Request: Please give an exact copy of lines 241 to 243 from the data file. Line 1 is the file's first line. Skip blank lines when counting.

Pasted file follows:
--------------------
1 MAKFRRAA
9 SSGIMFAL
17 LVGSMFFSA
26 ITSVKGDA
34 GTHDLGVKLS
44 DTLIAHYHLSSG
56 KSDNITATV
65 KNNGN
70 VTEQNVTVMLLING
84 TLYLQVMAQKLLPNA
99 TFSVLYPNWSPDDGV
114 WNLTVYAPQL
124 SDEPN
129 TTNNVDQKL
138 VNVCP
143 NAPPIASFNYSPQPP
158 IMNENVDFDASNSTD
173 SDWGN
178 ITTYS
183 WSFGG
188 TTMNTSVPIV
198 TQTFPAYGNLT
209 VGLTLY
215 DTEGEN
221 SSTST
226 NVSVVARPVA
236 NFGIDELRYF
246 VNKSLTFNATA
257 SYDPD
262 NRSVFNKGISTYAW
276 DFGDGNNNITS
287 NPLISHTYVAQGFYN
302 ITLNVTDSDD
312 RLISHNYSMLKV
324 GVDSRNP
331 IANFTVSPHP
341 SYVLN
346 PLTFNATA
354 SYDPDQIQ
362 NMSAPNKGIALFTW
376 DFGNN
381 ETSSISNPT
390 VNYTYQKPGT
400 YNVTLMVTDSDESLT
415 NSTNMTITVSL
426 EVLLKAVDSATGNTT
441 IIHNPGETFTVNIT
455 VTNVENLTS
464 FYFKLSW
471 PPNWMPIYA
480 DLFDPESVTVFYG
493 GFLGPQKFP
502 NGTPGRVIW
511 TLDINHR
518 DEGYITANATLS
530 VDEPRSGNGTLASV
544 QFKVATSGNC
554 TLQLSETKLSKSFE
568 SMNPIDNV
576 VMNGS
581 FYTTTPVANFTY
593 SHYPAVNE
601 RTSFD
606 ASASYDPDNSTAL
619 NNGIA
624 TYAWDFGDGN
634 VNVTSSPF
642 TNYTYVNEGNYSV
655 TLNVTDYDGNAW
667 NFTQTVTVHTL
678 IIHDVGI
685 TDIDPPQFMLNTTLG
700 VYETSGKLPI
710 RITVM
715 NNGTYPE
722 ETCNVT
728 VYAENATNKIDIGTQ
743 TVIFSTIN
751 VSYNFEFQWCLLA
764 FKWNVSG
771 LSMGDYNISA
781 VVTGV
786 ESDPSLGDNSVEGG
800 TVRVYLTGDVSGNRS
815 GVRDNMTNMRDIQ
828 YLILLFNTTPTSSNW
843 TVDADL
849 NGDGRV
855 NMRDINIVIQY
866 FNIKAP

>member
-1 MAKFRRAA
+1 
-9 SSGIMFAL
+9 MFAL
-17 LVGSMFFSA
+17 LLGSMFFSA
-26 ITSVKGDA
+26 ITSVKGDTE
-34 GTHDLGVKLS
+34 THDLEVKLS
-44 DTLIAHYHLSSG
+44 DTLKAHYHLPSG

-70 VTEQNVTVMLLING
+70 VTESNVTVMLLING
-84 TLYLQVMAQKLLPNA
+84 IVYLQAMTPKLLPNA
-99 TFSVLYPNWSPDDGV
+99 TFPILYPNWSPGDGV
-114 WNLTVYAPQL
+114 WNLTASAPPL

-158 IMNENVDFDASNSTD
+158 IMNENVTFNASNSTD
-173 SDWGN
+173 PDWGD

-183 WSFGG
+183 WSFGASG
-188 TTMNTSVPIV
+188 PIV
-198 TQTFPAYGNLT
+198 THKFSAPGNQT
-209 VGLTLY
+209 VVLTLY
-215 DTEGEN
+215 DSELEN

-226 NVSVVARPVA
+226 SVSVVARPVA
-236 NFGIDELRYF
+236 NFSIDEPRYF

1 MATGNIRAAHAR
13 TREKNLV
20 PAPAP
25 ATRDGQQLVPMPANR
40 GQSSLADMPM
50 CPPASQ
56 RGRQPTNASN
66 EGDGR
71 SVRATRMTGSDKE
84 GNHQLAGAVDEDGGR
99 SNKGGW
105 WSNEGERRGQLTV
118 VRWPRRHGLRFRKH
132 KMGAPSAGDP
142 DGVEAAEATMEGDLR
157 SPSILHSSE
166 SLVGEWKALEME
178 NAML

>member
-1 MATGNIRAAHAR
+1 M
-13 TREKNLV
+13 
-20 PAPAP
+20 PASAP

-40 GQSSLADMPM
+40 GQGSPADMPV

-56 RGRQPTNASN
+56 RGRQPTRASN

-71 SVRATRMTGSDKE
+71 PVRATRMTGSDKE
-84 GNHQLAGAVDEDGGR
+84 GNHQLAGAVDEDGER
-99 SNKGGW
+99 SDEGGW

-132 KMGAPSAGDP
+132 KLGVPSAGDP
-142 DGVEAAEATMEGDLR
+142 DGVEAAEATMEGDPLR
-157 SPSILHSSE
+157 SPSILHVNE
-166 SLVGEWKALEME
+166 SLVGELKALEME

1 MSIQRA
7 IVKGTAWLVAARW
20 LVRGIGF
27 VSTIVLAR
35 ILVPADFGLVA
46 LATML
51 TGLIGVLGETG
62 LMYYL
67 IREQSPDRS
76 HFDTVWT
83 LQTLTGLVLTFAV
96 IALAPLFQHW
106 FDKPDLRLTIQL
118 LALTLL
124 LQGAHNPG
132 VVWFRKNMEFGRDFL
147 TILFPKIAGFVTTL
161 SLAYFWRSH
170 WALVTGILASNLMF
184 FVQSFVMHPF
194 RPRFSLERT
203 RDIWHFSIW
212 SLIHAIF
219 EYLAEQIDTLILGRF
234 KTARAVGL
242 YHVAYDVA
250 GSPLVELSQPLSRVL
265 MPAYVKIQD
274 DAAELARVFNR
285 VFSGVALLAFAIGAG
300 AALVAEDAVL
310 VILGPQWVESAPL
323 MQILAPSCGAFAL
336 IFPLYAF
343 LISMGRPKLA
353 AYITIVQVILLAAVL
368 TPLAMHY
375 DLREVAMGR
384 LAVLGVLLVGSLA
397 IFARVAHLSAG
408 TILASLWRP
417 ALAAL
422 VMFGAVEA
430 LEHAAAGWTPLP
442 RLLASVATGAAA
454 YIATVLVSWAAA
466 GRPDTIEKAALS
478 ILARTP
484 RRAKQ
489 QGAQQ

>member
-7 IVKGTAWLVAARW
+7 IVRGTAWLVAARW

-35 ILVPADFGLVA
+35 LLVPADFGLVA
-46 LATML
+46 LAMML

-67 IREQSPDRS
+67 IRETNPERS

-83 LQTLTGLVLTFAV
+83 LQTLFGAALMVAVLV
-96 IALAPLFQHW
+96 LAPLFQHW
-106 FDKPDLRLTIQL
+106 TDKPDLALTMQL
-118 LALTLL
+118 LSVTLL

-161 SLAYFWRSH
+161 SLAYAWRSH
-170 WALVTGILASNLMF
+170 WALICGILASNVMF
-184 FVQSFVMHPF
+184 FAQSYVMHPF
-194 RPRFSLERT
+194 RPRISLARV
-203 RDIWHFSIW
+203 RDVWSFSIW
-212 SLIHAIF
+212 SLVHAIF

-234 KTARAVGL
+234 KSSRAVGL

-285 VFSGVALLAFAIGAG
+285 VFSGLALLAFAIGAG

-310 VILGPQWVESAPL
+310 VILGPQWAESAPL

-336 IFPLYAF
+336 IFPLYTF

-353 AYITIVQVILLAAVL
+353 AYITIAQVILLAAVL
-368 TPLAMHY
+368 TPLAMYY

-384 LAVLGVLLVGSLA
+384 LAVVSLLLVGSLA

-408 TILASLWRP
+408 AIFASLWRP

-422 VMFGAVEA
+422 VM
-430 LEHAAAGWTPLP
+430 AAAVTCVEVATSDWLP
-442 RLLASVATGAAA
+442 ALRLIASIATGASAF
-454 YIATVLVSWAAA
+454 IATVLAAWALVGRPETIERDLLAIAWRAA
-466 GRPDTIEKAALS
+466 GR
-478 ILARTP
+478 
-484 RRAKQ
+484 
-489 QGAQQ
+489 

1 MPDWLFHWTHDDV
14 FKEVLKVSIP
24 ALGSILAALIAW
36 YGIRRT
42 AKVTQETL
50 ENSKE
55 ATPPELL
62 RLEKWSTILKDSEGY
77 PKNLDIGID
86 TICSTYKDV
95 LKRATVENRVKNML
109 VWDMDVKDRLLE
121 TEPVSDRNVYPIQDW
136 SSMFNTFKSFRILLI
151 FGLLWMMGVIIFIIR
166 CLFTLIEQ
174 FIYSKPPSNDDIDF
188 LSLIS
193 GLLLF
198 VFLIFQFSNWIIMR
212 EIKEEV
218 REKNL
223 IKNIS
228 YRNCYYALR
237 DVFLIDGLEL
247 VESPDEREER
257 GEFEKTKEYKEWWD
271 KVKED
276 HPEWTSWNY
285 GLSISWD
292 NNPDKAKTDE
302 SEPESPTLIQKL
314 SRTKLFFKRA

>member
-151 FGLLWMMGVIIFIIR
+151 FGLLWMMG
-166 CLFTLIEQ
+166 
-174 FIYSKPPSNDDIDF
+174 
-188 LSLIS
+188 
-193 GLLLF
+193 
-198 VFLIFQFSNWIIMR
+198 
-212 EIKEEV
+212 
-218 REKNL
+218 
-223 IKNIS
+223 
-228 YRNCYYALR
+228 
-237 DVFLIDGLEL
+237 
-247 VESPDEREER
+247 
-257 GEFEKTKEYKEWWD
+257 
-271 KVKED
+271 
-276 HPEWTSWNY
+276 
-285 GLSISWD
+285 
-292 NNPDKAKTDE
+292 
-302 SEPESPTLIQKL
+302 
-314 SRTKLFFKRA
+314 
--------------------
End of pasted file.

+161 SLAYAWRSH
-170 WALVTGILASNLMF
+170 WALICGILASNVMF